It was not a 'Goodyear' for multinationals in Venezuela

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The prestigious tire company Goodyear announced last week that it would abandon all its operations in Venezuela, joining other multinationals

It was not a 'Goodyear' for multinationals in Venezuela

"C.A. Goodyear of Venezuela (" GdV ") has been forced to cease operations at its factory located in Valencia, Carabobo State." This is what the statement says, and that is still available on the website of one of the largest tire manufacturers in the world. The company, founded more than 120 years ago, would have left Venezuela due to the difficulties brought by the economic crisis and the sanctions imposed by the United States.

Leer en español: No fue un ‘Goodyear’ para las multinacionales en Venezuela

"Our goal was to maintain operations (of the factory), but the economic conditions and the sanctions of the United States have made it impossible", claims a statement quoted in Reuters.

Perhaps the strangest thing of this case is that among the compensations granted to the employees, and in addition to an extra economic bonus, Goodyear has decided to distribute 10 new tires for each worker. This decision probably arises from the need for the brand to get rid of existing inventory, but it also has to do with the devaluation of the bolivar, which makes economic compensation not much useful.

Now, the Venezuelan government is in the process of criminal investigation of the Goodyear directives forcing them to reopen the factory, which was impossible to maintain. According to an official statement published in the newspaper El Universal, the government of Venezuela considers the closure of the factory illegal and "an act of sabotage and boycott."

It was not a 'Goodyear' for multinationals in Venezuela

Goodyear's case is only the most recent in what is already becoming a marked trend of the Venezuelan market and one of the most serious consequences of the crisis that drowns the country.

Another tire company, Pirelli, closed its factory in Valencia, Venezuela, at the end of August of this year due to the continuous lack of raw material to make its products. Many of the workers at the factory knew that it was going to close, but they were surprised when it finally closed without any warning.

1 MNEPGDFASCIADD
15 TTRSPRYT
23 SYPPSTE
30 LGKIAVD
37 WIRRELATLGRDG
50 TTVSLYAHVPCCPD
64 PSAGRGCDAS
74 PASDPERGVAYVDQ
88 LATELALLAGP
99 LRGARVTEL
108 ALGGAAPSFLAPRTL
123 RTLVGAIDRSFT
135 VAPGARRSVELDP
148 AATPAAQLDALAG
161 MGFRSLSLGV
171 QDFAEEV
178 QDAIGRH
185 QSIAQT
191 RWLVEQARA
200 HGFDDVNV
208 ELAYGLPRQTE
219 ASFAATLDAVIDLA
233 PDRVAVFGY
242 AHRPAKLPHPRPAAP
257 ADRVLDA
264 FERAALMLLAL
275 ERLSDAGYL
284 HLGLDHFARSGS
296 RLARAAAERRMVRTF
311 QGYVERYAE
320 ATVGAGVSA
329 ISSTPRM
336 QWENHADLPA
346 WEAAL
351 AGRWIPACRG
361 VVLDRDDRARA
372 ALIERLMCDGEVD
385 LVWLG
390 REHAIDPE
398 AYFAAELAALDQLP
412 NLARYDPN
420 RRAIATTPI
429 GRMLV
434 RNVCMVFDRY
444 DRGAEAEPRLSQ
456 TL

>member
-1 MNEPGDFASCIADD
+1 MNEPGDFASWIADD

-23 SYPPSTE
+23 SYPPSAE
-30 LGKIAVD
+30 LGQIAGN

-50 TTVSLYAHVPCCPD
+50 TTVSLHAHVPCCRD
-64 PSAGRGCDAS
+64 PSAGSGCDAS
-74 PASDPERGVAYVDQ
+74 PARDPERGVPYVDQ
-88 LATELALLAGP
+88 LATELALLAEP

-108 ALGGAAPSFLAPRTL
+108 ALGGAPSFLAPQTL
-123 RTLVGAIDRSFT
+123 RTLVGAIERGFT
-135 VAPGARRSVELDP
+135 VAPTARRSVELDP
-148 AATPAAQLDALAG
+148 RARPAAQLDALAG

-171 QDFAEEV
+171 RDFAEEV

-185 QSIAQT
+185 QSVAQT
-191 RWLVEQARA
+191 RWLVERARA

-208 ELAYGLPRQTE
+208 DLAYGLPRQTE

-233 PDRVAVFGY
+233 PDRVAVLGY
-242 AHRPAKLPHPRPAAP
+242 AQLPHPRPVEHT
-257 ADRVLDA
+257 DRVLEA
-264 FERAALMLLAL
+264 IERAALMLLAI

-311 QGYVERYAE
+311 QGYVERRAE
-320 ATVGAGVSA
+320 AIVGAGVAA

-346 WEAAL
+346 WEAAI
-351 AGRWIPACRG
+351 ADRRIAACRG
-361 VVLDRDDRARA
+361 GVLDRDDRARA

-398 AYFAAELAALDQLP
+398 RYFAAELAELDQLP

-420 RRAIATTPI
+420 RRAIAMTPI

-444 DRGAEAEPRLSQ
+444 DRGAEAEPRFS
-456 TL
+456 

The general secretary of the union, Luis Álvarez, told the newspaper Expansión de México that the decision was taken unilaterally and without consulting the employees. He also assured that in its last year, the factory produced 80,000 tires, barely 6% of the 1.2 million that they produced previously.

In October of this year, Colgate-Palmolive hygiene products firm also had to close factories because of the unfavorable business situation. The reason for the closure was the absence of cardboard, necessary to manufacture the packaging of their products. The factory, which produced detergents, received cardboard from the company Smurfit Kappa, but after the government took control of this company, cardboard became scarce.

Also read: There are no boxes! Colgate-Palmolive suspends operations in Venezuela

This factory, the second to close of the 5 that Colgate-Palmolive has in Venezuela, was also located in Valencia, Carabobo State, in the north of the country.

Kellogg's was also another multinational that left the country. When announcing its departure from Venezuela, the government appropriated its facilities, assuring that they would grant control of the fabric to the workers so that they could "continue producing for the people."

As in the case of Goodyear, the government also accused Kellogg's of an unconstitutional departure from the country. President Nicolás Maduro announced that there would be judicial persecution of Kellogg’s executives; assuring that its departure was part of an "economic war" ordered from Washington.

Besides, the main closures of this year in Venezuela, there were other important companies that left the country, such as:

  • Kimberly Clark, the hygienic and paper products company, which was expropriated in 2016
  • Clorox, of cleaning products, closed in 2014
  • General Mills, also of cereals, in 2016
  •   General Motors, of automobiles, ended up expropriated last year


LatinAmerican Post | Pedro Bernal

Translated from: 'No fue un ‘Goodyear’ para las multinacionales en Venezuela'

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